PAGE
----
Ultrasound Effective at Diagnosing Localized Breast Lumps, Pain

Approach may be especially beneficial in low- or middle-income countries

Linda Appelman MD

Ultrasound is an effective standalone diagnostic method in patients with focal breast complaints, according to a study published in Radiology. Focal breast complaints can refer to pain, lumps, nipple discharge or other symptoms and conditions.

In the Netherlands, approximately 70,000 women—many between the ages of 30 and 50 years—visit radiology departments annually with focal breast complaints with the most common being the presence of lumps or pain.

Digital breast tomosynthesis (DBT) followed by targeted US is the standard diagnostic tool for women 30 years or older with localized breast complaints. While DBT provides an overall image of both breasts, US can achieve more targeted imaging of a specific area of the breast.

For the new study, researchers set out to investigate the performance of US alone as an effective diagnostic method in women over the age of 30 who reported localized breast complaints at three hospitals in the Netherlands between September 2017 and June 2019.

“The evaluation of breast complaints is a common problem in breast diagnostics,” said study co-author Linda Appelman, MD, a breast radiologist in the Department of Medical Imaging at Radboud University Medical Center in Nijmegen, the Netherlands. “Ultrasound as the first imaging method may provide clarity with regard to the focal breast complaint.”

Breast lumps or localized breast pain were two of the most common symptoms reported by the 1,961 women included in the study. A total of seven subgroups of focal complaints were recognized.

Appelman Radiology ultrasound for diagnosing breast lumps

Images in a 54-year-old woman show a palpable lump in the right breast and an irregular mass in the left breast. Mammographic evaluation of the right breast was normal. (A, B) Craniocaudal (A) and mediolateral oblique (B) views of synthesized mammograms and (C) tomosynthesis image in craniocaudal and mediolateral oblique view of the left breast show an architectural distortion with mass (arrow in A and B, circles in C). (D) Targeted US scan at the site of the incidental finding shows an 8-mm hypoechogenic irregular solid mass with indistinct margins (arrow). US-guided biopsy showed invasive ductal carcinoma, grade I.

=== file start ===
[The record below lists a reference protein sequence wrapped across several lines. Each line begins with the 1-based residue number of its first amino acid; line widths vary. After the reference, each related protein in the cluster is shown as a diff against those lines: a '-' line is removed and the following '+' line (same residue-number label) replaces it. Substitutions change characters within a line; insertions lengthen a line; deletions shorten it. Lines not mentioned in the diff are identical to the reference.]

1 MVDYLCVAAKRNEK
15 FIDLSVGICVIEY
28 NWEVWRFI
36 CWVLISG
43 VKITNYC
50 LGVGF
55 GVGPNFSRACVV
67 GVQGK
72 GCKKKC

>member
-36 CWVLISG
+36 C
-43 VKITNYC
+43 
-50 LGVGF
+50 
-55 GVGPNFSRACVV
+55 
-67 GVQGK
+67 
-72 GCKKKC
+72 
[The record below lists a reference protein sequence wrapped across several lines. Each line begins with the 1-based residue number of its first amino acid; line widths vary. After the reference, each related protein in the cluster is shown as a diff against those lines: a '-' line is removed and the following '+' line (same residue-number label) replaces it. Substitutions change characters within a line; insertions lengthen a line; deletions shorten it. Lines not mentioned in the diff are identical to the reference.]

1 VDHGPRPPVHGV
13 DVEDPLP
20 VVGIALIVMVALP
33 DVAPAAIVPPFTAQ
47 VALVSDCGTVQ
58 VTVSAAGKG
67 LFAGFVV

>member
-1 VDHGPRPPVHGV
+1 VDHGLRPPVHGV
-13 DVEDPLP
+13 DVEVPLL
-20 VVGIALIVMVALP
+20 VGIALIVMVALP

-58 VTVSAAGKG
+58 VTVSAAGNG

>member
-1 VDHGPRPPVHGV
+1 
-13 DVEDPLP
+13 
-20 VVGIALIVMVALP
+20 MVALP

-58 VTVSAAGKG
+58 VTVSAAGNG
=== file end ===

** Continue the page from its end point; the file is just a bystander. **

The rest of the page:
https://pubs.rsna.org/doi/10.1148/radiol.220361 © RSNA 2023

Cost Effectiveness and Improved Patient Comfort Among Factors to Consider

In all patients, targeted US was evaluated first, followed by DBT. Biopsy was performed after US, if needed. Analysis showed that US alone led to accurate diagnosis in 1,759 (90%) of the 1,961 patients. Over 80% of the complaints ended up being normal or benign findings.

“We found that the diagnostic accuracy of ultrasound is high in women with focal breast complaints,” Dr. Appelman said.

A total of 374 patients had biopsies based on US findings alone. This resulted in 192 symptomatic breast cancer diagnoses.

The use of US to evaluate focal breast complaints may be especially beneficial in low- or middle-income countries where US is more readily available than DBT.

“Our study showed that ultrasound alone can effectively diagnose focal breast complaints in a large majority of women,” Dr. Appelman said. “In a setting with limited resources or an already existing screening program, initial ultrasound might be a better alternative compared to mammography.”

The cost effectiveness of US and the improved patient comfort during the procedure are other factors to consider when expanding its implementation in symptomatic breast cancer diagnosis.

For More Information

Access the Radiology study, “US and Digital Breast Tomosynthesis in Women with Focal Breast Complaints: Results of the Breast US Trial (BUST) and the related editorial.

Read previous RSNA News stories about breast imaging: